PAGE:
Julia Piaskowski, DNA-Informed Breeding Team member, WSU and Cameron Peace, DNA-Informed Breeding Team Leader, WSU 

Functional genotype lists are an important part of the RosBREED project to develop DNA tests. This knowledge resource consists of tables of DNA test outcomes and their predicted phenotypes for tens to hundreds of publicly available individuals (cultivars, ancestors, and germplasm collection accessions) targeted by RosBREED (Figure 1). These lists were first provided in the first RosBREED project with some of the earliest DNA tests compiled for peach, apple, and cherry (apple example: ACS1 and ACO1). A sampling of these functional genotype lists is also included in each DNA test card (see March 2016 Community Breeeders Page article: https://www.rosbreed.org/node/912). 

Functional genotype lists help breeders in several ways. The DNA information they contain are the basis for marker-assisted parent selection. Once the genotypes and predicted phenotypes of a parental pool is known, this information can be used to great benefit: making crosses to generate novel and promising allele combinations, stacking useful alleles, and greater understanding of the allelic diversity of a breeding program’s germplasm. If a breeding program uses any of the germplasm included on these lists, this resource has direct applicability. If a program’s germplasm is related to individuals in the RosBREED functional genotype lists, knowing the functional genotypes of related germplasm can help breeders understand their own material better. Nevertheless, we recommend breeders test new material before making any conclusions regarding the allelic state of any particular individual at a locus.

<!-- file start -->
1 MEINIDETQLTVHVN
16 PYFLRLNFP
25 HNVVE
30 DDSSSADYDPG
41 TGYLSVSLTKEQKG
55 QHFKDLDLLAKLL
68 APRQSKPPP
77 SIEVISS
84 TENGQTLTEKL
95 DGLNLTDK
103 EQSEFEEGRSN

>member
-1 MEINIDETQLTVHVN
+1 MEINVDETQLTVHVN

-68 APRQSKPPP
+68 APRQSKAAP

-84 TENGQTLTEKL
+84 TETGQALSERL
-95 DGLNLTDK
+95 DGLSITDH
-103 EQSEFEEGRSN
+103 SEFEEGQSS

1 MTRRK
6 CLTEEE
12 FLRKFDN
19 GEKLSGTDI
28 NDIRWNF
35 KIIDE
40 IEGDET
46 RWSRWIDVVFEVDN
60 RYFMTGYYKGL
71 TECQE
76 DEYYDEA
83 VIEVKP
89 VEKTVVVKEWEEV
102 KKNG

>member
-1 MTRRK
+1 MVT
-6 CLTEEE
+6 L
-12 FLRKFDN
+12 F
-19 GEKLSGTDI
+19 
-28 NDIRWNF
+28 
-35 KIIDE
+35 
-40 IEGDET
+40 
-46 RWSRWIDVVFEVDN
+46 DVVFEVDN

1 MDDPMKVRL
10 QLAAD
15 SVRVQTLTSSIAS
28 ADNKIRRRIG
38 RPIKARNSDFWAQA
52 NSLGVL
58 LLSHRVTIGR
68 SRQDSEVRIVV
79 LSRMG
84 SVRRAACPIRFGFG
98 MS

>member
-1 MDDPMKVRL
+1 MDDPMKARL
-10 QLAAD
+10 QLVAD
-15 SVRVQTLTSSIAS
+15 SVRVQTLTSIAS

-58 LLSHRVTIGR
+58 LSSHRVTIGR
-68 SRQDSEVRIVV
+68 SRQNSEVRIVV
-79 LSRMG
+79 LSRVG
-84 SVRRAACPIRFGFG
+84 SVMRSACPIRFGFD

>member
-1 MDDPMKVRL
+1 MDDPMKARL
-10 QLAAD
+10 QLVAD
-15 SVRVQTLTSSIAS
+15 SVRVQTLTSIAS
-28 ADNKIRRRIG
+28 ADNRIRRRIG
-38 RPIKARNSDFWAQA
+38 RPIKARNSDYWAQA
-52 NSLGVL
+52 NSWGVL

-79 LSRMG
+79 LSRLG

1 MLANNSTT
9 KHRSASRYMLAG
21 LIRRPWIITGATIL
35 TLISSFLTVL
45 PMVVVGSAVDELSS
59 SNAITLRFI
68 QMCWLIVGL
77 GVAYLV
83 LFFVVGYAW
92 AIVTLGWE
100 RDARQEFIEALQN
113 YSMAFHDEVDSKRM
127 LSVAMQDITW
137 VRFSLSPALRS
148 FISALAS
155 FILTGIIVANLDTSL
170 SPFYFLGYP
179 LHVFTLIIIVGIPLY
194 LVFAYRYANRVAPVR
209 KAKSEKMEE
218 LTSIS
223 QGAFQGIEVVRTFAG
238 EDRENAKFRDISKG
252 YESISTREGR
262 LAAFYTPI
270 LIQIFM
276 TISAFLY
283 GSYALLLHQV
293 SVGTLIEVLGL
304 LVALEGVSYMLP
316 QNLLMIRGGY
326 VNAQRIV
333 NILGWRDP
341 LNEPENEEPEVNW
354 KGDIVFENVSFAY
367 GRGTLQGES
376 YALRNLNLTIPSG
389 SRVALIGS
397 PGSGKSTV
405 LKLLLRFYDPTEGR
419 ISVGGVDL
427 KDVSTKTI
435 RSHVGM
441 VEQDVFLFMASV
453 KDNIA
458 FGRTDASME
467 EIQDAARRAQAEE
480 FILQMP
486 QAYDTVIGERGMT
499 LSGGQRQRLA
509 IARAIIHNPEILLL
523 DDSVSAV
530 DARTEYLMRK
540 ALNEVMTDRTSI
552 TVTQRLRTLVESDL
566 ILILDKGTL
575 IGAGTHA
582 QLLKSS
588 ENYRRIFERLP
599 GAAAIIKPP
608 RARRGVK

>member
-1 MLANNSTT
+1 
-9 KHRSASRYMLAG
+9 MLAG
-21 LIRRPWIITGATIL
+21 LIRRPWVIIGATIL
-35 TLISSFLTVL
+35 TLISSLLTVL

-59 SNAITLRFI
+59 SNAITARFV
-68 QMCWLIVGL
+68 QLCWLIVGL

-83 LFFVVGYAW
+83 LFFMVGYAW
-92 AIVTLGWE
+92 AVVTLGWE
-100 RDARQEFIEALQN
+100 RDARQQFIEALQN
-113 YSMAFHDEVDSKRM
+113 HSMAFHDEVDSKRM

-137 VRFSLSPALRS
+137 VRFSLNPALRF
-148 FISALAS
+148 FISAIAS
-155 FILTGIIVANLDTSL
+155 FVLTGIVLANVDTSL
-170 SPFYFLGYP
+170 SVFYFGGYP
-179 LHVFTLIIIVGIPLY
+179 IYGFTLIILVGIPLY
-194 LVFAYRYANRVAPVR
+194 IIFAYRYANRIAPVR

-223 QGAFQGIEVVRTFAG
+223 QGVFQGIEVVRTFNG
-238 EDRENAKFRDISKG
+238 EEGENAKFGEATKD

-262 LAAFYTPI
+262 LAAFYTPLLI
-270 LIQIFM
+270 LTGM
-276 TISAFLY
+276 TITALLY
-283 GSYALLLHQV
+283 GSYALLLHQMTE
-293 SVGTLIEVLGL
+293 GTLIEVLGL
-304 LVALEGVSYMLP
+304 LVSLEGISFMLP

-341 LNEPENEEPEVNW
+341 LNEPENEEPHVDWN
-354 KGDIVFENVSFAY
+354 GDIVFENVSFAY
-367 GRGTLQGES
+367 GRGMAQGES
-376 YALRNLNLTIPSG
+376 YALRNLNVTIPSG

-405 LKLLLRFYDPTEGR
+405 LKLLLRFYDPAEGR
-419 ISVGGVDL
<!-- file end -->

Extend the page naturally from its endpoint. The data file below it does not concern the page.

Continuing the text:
We recommend that your program begin crafting functional genotype lists for your own germplasm. We intend the RosBREED lists to be a helpful launching point for Rosaceae breeders. We recognize that breeders are likely to use a broader array of germplasm for crossing, including proprietary germplasm unique to each program. A good starting point is to obtain functional genotypes for parents used frequently in crosses. As always, a DNA test must be validated in a breeding program by comparing predicted phenotypes with historical records of actual performance for some representative individuals. Continuing to update a functional genotype list as new parents are incorporated into a breeding program is recommended. 

At this time, RosBREED has uploaded functional genotype lists for all the peach and strawberry DNA tests available, as well as cherry fruit size, cherry self-incompatibility, and apple storability. In the next six months, look for functional genotypes from the apple DNA tests of fruit acidity, bitter pit susceptibility, fruit sweetness/fructose content, scab incidence, fruit flesh color, fruit crispness, and fruit firmness, and from cherry DNA tests of fruit firmness, fruit flesh color and skin color, powdery mildew response, and harvest timing.